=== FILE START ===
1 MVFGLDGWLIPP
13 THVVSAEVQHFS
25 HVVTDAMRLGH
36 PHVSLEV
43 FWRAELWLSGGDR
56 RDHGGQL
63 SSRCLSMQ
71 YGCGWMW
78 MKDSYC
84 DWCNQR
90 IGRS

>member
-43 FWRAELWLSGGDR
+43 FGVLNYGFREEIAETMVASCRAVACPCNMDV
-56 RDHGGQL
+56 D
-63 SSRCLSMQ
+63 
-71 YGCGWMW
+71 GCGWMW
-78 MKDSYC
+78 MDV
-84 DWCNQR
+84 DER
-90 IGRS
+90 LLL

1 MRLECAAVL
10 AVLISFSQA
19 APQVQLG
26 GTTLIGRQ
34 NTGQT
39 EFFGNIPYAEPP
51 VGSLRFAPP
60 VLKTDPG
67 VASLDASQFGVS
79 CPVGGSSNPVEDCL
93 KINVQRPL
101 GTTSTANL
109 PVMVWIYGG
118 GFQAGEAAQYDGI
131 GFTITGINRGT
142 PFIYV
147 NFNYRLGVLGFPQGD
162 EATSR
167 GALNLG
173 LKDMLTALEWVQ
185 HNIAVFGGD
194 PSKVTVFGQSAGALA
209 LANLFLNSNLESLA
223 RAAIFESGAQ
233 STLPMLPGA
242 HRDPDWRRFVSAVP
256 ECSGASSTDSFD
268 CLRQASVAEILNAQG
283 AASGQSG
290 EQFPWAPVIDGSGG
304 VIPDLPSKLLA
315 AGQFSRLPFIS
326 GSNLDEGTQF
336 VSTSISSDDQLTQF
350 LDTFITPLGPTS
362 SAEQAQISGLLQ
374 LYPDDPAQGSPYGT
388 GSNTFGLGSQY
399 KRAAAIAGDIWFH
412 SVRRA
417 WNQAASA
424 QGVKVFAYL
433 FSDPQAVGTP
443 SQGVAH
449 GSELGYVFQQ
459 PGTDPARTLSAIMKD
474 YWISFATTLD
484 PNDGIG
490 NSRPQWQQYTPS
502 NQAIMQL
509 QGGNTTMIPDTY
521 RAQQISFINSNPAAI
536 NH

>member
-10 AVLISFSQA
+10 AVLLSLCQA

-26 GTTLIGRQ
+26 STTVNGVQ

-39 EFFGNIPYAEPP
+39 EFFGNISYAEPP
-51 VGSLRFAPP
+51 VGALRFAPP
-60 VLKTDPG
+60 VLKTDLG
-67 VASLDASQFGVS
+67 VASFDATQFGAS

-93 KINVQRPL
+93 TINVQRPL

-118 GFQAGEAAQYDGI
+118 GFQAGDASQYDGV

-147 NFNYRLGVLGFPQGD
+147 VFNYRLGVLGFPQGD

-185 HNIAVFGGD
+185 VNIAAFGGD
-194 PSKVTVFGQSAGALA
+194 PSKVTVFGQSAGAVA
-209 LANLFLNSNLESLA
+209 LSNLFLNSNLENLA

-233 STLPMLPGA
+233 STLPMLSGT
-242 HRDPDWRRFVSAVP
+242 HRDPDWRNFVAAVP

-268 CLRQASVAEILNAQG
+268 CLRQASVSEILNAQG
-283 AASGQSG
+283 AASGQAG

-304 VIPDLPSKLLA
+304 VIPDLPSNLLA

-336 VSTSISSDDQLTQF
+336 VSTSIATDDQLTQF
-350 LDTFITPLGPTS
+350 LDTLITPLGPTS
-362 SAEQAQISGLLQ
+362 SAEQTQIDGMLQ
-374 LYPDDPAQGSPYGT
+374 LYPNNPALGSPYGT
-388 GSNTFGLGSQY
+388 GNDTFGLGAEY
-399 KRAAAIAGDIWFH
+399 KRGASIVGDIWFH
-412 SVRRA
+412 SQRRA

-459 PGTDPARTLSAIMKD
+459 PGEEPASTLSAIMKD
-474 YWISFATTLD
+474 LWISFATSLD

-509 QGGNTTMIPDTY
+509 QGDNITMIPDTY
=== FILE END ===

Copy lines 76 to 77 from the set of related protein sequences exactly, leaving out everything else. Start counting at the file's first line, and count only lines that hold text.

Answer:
502 NQAIMQL
509 QGGNTTMIPDTY